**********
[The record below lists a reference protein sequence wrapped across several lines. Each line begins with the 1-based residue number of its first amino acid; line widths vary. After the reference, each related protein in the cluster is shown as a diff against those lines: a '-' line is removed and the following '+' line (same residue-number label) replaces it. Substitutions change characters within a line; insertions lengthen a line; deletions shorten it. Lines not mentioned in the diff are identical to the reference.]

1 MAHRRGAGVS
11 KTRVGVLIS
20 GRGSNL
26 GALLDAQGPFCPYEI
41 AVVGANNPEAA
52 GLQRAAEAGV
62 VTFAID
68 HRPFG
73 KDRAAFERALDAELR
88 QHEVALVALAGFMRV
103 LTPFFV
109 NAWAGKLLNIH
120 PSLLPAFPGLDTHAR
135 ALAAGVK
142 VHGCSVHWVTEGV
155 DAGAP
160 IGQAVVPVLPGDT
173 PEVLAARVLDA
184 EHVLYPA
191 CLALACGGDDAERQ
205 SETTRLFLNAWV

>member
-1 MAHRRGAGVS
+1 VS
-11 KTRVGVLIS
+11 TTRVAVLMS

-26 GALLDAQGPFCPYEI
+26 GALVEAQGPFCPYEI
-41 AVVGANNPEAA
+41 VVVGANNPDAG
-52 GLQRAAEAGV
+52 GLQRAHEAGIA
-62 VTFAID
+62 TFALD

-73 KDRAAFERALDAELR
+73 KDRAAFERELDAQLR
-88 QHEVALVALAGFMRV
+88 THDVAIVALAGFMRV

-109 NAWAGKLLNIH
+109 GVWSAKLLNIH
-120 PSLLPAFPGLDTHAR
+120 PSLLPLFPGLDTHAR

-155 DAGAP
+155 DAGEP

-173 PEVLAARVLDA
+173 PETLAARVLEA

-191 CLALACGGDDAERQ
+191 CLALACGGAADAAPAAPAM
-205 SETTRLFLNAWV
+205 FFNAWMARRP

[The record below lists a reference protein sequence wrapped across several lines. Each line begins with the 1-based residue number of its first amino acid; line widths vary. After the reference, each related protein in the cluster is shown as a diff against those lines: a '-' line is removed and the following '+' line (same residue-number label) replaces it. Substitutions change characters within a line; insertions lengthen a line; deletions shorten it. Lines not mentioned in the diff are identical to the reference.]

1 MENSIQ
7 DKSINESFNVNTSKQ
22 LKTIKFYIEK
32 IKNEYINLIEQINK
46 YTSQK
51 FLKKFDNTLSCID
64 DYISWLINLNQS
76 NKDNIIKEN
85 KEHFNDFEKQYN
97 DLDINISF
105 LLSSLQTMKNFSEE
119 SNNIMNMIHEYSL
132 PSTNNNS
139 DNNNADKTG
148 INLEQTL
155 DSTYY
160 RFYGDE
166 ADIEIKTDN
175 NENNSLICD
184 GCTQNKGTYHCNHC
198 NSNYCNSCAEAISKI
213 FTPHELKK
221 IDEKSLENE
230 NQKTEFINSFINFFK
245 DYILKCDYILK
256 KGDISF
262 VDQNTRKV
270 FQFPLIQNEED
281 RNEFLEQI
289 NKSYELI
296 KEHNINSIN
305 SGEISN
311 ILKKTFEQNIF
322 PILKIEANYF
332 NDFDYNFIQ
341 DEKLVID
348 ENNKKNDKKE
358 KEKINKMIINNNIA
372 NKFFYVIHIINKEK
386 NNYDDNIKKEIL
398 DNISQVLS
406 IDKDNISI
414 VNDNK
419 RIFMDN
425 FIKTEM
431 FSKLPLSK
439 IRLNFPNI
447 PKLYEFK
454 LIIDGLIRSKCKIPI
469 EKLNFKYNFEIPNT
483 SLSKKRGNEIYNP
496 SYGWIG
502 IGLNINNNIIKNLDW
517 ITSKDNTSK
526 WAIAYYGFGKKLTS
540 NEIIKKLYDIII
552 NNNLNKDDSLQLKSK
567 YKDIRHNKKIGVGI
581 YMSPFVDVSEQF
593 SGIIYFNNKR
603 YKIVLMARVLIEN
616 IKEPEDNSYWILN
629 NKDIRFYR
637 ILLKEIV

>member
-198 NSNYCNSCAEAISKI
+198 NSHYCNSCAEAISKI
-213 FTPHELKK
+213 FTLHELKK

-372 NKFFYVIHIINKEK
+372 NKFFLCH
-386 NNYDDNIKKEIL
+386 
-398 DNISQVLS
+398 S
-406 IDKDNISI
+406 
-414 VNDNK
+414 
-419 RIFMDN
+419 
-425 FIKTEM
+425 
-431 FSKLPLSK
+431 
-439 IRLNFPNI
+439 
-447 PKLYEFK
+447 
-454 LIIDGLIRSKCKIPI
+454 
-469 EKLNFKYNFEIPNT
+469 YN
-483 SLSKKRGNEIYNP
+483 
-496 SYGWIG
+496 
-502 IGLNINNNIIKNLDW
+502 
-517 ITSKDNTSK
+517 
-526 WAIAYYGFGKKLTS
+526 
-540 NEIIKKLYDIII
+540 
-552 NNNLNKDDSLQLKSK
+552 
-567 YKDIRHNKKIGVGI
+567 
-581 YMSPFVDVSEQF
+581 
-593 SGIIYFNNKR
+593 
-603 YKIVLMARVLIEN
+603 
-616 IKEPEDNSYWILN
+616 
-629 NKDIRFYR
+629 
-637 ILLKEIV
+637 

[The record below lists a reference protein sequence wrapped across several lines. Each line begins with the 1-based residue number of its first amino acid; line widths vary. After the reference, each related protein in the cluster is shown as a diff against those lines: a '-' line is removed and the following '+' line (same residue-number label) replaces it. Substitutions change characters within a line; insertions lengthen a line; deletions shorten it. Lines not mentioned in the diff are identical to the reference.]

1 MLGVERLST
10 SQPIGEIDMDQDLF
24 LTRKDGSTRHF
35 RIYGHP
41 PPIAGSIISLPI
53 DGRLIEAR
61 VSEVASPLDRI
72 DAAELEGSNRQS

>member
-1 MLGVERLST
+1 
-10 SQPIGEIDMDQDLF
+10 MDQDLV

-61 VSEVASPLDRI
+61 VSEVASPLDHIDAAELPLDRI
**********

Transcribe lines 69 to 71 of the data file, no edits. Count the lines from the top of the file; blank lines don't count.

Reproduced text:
160 RFYGDE
166 ADIEIKTDN
175 NENNSLICD